“Depression, anxiety, and substance abuse affect large segments of the population,” Roth said. “Rapidly acting drugs with antidepressant, anti-anxiety, and anti-addictive potential devoid of disabling side effects do not exist, not even as experimental compounds for use in animals. Creating such compounds would change the way we treat millions of people around the world suffering from these serious and life-threatening conditions.”

At DARPA, Dr. Tristan McClure-Begley, Focused Pharma’s program manager, said last fall that the agency’s interest in developing such drugs is due to the country’s large number of veterans with PTSD and other mental health conditions.

“It is research we need to undertake given the scale of the mental health crisis our veterans face,” he said in September, “and if it works, the payoff is a completely new, safe, and effective therapeutic option that transforms complex and previously intractable mental conditions into something more acutely treatable.”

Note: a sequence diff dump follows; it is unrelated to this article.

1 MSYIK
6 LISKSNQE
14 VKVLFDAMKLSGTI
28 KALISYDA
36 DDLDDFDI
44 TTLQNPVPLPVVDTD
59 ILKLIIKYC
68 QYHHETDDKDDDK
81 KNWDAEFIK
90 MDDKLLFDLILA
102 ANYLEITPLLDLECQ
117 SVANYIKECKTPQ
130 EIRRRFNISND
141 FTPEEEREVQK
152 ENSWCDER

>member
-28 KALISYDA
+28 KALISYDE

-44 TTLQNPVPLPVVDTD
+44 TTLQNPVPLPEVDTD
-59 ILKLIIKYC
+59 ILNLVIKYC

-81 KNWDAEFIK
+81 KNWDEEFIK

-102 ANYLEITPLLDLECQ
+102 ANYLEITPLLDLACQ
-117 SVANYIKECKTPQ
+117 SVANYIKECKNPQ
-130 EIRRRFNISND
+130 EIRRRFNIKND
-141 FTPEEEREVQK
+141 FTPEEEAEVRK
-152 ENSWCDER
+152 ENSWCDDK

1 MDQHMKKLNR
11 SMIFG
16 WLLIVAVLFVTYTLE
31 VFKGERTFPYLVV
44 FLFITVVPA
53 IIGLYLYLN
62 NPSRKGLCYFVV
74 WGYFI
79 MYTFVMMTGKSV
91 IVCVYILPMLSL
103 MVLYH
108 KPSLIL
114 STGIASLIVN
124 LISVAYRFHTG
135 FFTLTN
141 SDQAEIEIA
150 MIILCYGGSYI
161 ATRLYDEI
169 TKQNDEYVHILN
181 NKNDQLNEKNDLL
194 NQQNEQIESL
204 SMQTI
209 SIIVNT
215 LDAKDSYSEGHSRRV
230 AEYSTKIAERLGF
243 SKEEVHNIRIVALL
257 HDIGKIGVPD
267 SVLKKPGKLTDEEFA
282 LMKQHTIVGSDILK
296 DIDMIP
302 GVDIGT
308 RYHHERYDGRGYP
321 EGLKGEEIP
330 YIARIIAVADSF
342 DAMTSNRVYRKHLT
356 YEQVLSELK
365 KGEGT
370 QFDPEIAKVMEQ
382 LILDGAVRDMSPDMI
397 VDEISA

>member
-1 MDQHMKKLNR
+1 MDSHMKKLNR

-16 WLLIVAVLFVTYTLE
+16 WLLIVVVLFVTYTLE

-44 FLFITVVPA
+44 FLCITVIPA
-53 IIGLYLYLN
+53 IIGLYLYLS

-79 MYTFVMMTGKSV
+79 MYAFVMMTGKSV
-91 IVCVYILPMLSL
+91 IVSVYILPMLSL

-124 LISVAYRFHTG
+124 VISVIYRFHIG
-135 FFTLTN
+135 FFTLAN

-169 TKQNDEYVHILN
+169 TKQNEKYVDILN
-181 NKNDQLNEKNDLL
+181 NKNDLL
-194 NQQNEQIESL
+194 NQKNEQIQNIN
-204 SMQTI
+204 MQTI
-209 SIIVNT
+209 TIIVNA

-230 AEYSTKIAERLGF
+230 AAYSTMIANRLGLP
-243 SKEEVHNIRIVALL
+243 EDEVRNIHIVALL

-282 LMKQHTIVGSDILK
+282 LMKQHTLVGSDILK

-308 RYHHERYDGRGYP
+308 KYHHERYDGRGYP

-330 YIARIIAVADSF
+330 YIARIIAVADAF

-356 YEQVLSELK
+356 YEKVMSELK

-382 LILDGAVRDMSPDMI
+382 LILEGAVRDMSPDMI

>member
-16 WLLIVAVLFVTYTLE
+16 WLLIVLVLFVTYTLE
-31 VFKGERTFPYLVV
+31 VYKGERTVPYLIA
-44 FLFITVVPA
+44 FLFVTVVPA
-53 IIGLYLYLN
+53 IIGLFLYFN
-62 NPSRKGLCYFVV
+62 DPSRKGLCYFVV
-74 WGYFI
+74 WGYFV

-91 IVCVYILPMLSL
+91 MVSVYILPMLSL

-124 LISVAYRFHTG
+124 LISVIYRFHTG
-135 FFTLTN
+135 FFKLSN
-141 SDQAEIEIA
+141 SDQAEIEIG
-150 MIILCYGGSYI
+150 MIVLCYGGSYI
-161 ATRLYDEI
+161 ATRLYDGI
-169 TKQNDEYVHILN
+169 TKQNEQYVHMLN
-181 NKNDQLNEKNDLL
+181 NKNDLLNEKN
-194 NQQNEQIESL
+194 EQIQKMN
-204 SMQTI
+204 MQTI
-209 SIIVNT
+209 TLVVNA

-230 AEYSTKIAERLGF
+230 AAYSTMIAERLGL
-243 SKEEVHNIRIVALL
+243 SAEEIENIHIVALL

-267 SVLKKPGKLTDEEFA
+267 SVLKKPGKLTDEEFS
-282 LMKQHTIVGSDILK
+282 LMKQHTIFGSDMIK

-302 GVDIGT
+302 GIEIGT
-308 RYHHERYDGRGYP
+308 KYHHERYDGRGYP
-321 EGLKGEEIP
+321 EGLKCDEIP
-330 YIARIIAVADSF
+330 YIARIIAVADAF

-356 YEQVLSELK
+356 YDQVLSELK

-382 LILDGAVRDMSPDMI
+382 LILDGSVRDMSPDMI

Along with Roth at UNC Chapel Hill, the newly announced research project includes members Georgios Skiniotis and Ron Dror of Stanford University, Jian Jin of Icahn School of Medicine at Mt. Sinai, Brian Shoichet and Nevan Krogan of University of California at San Francisco and William Wetsel of Duke University.

Do Highly Potent Marijuana Concentrates Get Users More High? Not Exactly, Study Finds

Photo courtesy of Wikimedia/Workman

Marijuana Moment is made possible with support from readers. If you rely on our cannabis advocacy journalism to stay informed, please consider a monthly Patreon pledge.
Continue Reading
Advertisement

Marijuana News In Your Inbox

Support Marijuana Moment

Marijuana News In Your Inbox

Do NOT follow this link or you will be banned from the site!